Send to KindleCredit: Stanford Athletics
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During the past week, the Stanford Cardinal made a statement that they might, indeed, like to be included in the March 16 roll call for Pac 12 teams making the NCAA Tournament. Stanford has flown under the radar so far, that is, before handing then No. 10 UConn its first loss of the season on Wednesday night 53-51 decision at Gampel Pavilion. Staying in the northeast, Stanford showed more tenacity in overcoming a double-digit deficit but falling to Michigan, 68-65, in the Progressive Legends Classic in Brooklyn’s Barclays Center.
After a pair of early losses to BYU and Pitt, it looks as though the Cardinal are starting to gel with a junior-senior dominated lineup that has four players averaging in double figures per game. The key is going to be who develops off the bench and how much playing time those players can consistently give coach Johnny Dawkins.
“Our kids have the will to win,” said Dawkins, in his sixth year at the Cardinal helm, “They have always had that. They are going to compete until the last minute. We are not going to quit. Even when we are down towards the end, we realize that we have been in these situations before and we can make a run. I am proud of our kids. They are going to compete. It’s just a matter of making it consistent.”
Credit: Stanford Athletics
It is becoming more and more apparent that as Chasson Randle goes, so goes Stanford. He had 22 points on 8-of-16 shooting against the Huskies, but was only 4-of-10 vs. Michigan although getting to the line 11 times. He scored 10 points, eight at the line in a 3:28 stretch of the second half to cut Michigan’s 10-point lead to 62-60, but Michigan stymied any other Stanford runs to pull out Saturday’s win. Interestingly, Randle put up back-to-back 40-minute efforts in both games.
The 6-2 guard from Rock Island, Illinois, struggled a year ago after a stellar freshman year. He has averaged a team-high 18.6 ppg. and 3.5 rpg. while shooting 52.1% from the floor. After an 0-for-5 outing from behind the arc in the 88-67 loss to Pittsburgh, Randle is 12-of-21 over these last five games. Despite his offensive success, he gives lots of the credit to the team’s defense as it held UConn to 31.7% from the floor and Michigan to 40.4%.
“It’s just a matter of us being aggressive on the defensive end,” noted Randle, whose role picked up even more when Aaron Bright went down to a season-ending injury in an 88-67 loss to Pitt, “Just being active, getting our hands moving, getting our feet moving and getting our feet moving and just hustling.”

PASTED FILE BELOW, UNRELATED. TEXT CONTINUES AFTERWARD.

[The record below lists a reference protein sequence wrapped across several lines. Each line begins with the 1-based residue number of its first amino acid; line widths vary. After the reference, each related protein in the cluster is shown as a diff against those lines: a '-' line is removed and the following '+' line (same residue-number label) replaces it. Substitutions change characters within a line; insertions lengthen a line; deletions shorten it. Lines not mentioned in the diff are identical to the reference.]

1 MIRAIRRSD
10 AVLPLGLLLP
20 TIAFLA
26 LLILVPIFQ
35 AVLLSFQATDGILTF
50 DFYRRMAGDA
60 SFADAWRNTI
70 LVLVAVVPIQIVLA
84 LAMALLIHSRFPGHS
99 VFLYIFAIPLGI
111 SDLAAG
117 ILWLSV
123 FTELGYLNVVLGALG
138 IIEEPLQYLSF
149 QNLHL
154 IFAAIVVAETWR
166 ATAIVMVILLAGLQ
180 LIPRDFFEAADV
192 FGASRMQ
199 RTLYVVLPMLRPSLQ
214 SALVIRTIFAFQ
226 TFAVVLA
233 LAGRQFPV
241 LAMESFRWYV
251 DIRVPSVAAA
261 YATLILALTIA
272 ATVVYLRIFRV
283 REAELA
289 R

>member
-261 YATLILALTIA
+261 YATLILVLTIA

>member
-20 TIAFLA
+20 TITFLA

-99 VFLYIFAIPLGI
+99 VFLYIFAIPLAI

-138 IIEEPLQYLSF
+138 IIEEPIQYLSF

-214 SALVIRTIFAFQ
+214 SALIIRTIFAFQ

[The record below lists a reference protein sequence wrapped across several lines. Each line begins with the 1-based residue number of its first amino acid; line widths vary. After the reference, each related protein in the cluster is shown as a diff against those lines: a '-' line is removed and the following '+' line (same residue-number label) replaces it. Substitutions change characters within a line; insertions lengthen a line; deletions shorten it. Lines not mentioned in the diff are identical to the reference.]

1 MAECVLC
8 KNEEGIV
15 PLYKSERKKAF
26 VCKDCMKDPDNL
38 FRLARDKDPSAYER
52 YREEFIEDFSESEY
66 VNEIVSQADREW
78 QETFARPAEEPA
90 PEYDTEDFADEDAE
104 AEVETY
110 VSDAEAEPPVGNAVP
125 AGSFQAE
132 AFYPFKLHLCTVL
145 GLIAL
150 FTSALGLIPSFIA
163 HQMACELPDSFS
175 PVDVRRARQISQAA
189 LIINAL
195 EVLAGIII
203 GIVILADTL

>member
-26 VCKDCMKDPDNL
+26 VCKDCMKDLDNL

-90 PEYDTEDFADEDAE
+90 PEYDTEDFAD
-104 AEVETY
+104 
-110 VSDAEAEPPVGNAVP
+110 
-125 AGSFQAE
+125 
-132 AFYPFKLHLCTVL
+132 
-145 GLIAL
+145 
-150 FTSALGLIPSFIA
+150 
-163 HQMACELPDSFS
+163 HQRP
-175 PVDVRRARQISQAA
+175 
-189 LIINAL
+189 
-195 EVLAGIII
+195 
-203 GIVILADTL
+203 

Dawkins has also been pleased with the team’s defense as opponents only shoot 40% from the field on the year. He mixed some 2-3 matchup zone with his man-to-man in the win over Connecticut. This was enough to lock Shabazz Napier, UConn’s leading scorer, to 4-of-13 from the floor in 39 minutes. Both Randle and Anthony Brown frustrated Napier on the perimeter the entire evening.
“We have to be disciplined on defense,” explained Dawkins, “We have to know how the game is being called and adjust. We have to play defense without fouling. That is true anywhere. You need to know where you are and how the game is being called and adjust accordingly.”
One thing allowing Randle to work so efficiently has been the inside play of senior Dwight Powell and 6-11 junior Stefan Nastic. In addition, Josh Huestis has become more of an inside-outside threat at 6-7, so these variables are allowing Randle plenty of room to operate on the perimeter. Powell possibly had his best game of the year vs. UConn, with 10 points and 15 boards in addition to five assists and four blocks. Nastic then had 14 points in 21 minutes as he helped spearhead the comeback against the Wolverines.
“We want the ball going inside,” noted Dawkins, who has seen both his big men shoot right around 50%, “We have the necessary length in Dwight Powell and Stefan Nastic.
Huestis has been a stalwart on the offensive boards and is second on the team in rebounding with 7.9 per game,behind Powell’s 8.1. In addition, he has shot 49% from the floor while blocking 28 shots.
With January approaching fast, most of the talk has - of course - centered around No. 1 Arizona and No. 13 Oregon with Colorado picking up some votes for sleeper in the league. No one has spent anytime on the Cardinal until they came to the east coast this week. Now, all of a sudden, the upper-echelon of this league has garnered yet more attention, especially with the defensive effort this week.
“We’ve gravitated to zone a little more this year with all of the rule changes and everything,” summarized Dawkins, “But our guys make it work whether we’re in man or in zone. Their effort and energy is why things can happen out there positively for our team.”
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